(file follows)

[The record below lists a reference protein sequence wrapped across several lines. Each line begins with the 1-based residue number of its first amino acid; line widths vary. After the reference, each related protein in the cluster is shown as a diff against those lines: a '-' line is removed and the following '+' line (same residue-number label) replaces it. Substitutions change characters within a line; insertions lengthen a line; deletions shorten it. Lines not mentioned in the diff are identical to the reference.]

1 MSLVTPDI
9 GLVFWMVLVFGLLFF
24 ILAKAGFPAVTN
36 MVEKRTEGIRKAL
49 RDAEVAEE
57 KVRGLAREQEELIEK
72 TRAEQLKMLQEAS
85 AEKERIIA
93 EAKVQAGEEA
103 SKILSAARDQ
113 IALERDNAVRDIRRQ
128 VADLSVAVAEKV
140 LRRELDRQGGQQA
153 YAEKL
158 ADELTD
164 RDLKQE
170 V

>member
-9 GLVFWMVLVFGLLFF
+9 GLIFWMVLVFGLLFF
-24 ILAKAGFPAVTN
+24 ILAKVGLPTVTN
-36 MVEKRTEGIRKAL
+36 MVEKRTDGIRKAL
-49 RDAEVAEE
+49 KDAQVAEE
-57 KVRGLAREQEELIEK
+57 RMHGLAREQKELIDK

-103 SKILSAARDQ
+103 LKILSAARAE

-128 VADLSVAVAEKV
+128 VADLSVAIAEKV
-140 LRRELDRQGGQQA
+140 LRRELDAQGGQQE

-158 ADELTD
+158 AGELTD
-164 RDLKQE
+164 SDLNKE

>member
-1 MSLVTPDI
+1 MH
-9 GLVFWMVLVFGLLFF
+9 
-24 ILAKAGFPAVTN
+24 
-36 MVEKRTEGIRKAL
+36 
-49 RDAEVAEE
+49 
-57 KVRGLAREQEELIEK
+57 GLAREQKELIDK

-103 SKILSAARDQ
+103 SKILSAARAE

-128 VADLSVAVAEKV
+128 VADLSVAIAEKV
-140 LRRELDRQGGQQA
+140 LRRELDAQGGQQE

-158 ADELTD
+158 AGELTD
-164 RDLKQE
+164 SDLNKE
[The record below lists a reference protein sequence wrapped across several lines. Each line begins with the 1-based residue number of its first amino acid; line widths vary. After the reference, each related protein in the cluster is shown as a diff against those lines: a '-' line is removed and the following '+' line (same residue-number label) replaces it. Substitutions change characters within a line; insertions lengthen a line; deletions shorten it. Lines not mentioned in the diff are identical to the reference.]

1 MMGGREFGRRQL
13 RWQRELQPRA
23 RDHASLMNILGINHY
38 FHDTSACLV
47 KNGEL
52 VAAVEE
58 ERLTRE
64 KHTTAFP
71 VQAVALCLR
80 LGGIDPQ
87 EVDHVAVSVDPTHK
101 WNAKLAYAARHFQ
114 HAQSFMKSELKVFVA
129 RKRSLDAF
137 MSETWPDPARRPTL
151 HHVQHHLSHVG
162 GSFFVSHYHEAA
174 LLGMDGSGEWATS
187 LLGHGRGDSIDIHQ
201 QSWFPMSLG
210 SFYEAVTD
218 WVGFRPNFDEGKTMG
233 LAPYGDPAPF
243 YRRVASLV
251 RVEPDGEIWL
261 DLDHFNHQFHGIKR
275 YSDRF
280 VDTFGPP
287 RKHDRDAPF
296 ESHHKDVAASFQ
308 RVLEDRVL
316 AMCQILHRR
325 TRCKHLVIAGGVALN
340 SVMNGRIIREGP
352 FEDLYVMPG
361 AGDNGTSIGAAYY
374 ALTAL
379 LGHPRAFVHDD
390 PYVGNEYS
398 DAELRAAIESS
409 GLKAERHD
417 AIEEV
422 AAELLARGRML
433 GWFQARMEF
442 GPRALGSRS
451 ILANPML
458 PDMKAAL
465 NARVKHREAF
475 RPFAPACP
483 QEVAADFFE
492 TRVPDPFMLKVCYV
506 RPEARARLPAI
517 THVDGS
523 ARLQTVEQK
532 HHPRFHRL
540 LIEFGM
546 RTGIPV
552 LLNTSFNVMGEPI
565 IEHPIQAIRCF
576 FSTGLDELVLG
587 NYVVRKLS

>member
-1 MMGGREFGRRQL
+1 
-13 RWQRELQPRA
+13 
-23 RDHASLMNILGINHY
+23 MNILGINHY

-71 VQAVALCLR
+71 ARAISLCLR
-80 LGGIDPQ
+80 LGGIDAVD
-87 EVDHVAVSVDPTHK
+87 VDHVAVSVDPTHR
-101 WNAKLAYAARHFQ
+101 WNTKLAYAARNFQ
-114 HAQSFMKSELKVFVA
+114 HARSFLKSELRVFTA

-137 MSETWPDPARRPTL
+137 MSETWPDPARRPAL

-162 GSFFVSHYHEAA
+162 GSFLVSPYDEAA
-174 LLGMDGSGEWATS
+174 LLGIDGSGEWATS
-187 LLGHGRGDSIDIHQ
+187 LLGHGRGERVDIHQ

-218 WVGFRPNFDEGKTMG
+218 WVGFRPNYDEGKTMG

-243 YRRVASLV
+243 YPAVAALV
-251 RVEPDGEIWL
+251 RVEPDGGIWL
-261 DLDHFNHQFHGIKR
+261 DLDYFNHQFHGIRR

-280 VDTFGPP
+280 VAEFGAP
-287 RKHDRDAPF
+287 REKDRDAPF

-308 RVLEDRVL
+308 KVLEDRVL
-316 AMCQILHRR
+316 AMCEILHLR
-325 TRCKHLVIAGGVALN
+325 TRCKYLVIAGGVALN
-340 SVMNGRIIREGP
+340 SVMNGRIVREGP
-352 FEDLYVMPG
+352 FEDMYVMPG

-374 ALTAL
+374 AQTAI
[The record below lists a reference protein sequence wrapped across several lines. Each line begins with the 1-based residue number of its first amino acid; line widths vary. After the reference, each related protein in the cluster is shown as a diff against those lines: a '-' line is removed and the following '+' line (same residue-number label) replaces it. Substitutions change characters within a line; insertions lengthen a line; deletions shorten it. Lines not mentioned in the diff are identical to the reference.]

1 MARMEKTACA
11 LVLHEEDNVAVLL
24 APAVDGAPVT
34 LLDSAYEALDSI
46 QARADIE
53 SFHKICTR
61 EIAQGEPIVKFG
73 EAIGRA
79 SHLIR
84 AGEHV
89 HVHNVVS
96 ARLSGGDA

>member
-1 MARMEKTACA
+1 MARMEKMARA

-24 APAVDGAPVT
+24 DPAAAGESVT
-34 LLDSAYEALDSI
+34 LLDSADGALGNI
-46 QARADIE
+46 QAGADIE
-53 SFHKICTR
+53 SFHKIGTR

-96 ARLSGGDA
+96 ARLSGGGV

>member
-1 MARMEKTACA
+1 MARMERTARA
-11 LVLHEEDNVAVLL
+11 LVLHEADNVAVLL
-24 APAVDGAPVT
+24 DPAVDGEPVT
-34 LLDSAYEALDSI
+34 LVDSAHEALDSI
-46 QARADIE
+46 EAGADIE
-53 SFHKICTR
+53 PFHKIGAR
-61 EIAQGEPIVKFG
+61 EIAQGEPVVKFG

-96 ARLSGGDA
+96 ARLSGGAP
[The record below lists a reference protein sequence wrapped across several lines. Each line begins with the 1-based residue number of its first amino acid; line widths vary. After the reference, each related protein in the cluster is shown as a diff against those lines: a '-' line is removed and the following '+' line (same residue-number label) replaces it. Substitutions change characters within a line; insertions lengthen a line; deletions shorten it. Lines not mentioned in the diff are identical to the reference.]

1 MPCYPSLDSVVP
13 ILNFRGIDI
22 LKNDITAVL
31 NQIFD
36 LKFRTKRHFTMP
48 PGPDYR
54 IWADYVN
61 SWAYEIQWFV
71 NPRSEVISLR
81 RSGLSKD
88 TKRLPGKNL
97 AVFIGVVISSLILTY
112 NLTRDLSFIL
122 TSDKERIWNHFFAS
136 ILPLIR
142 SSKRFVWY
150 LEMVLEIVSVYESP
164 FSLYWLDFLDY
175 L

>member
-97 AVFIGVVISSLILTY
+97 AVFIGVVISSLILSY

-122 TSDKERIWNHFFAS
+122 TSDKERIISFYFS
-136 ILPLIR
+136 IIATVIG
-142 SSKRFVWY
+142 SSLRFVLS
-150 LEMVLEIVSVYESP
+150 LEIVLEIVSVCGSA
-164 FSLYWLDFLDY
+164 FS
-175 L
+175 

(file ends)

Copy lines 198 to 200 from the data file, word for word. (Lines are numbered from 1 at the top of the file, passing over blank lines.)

-96 ARLSGGDA
+96 ARLSGGGV

>member